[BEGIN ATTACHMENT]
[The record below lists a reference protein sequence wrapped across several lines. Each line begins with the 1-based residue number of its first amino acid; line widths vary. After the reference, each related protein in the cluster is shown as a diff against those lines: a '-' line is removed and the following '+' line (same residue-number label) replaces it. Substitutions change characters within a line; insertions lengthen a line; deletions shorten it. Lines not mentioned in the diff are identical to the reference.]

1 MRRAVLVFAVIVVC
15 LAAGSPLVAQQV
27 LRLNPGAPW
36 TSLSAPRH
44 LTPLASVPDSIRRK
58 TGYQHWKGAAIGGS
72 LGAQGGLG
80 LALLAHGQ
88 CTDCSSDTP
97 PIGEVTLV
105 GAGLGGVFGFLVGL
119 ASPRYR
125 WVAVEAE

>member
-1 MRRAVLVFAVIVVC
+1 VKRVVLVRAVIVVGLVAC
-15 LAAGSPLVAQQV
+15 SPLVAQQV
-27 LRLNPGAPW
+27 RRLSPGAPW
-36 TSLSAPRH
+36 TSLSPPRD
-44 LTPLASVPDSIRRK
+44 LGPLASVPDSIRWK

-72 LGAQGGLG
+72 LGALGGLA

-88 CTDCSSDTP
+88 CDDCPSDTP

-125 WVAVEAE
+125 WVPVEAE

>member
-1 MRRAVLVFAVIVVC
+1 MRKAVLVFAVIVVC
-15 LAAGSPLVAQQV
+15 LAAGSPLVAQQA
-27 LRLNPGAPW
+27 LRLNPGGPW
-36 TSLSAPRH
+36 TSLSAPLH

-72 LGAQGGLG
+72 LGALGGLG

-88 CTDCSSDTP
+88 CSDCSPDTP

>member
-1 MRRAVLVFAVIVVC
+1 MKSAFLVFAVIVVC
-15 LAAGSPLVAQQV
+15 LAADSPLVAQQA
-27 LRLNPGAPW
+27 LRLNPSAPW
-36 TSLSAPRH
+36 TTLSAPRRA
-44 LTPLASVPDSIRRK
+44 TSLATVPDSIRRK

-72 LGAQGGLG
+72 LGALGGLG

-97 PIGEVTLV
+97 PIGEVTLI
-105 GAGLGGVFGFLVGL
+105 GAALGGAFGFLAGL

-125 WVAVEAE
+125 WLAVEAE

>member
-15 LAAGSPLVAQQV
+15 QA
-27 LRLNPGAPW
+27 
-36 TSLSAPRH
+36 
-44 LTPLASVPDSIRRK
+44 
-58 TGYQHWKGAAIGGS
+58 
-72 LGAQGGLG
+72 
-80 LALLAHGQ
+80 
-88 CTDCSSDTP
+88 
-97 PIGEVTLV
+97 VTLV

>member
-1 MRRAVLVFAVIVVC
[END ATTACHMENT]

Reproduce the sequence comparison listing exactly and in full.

[The record below lists a reference protein sequence wrapped across several lines. Each line begins with the 1-based residue number of its first amino acid; line widths vary. After the reference, each related protein in the cluster is shown as a diff against those lines: a '-' line is removed and the following '+' line (same residue-number label) replaces it. Substitutions change characters within a line; insertions lengthen a line; deletions shorten it. Lines not mentioned in the diff are identical to the reference.]

1 MRRAVLVFAVIVVC
15 LAAGSPLVAQQV
27 LRLNPGAPW
36 TSLSAPRH
44 LTPLASVPDSIRRK
58 TGYQHWKGAAIGGS
72 LGAQGGLG
80 LALLAHGQ
88 CTDCSSDTP
97 PIGEVTLV
105 GAGLGGVFGFLVGL
119 ASPRYR
125 WVAVEAE

>member
-1 MRRAVLVFAVIVVC
+1 VKRVVLVRAVIVVGLVAC
-15 LAAGSPLVAQQV
+15 SPLVAQQV
-27 LRLNPGAPW
+27 RRLSPGAPW
-36 TSLSAPRH
+36 TSLSPPRD
-44 LTPLASVPDSIRRK
+44 LGPLASVPDSIRWK

-72 LGAQGGLG
+72 LGALGGLA

-88 CTDCSSDTP
+88 CDDCPSDTP

-125 WVAVEAE
+125 WVPVEAE

>member
-1 MRRAVLVFAVIVVC
+1 MRKAVLVFAVIVVC
-15 LAAGSPLVAQQV
+15 LAAGSPLVAQQA
-27 LRLNPGAPW
+27 LRLNPGGPW
-36 TSLSAPRH
+36 TSLSAPLH

-72 LGAQGGLG
+72 LGALGGLG

-88 CTDCSSDTP
+88 CSDCSPDTP

>member
-1 MRRAVLVFAVIVVC
+1 MKSAFLVFAVIVVC
-15 LAAGSPLVAQQV
+15 LAADSPLVAQQA
-27 LRLNPGAPW
+27 LRLNPSAPW
-36 TSLSAPRH
+36 TTLSAPRRA
-44 LTPLASVPDSIRRK
+44 TSLATVPDSIRRK

-72 LGAQGGLG
+72 LGALGGLG

-97 PIGEVTLV
+97 PIGEVTLI
-105 GAGLGGVFGFLVGL
+105 GAALGGAFGFLAGL

-125 WVAVEAE
+125 WLAVEAE

>member
-15 LAAGSPLVAQQV
+15 QA
-27 LRLNPGAPW
+27 
-36 TSLSAPRH
+36 
-44 LTPLASVPDSIRRK
+44 
-58 TGYQHWKGAAIGGS
+58 
-72 LGAQGGLG
+72 
-80 LALLAHGQ
+80 
-88 CTDCSSDTP
+88 
-97 PIGEVTLV
+97 VTLV

>member
-1 MRRAVLVFAVIVVC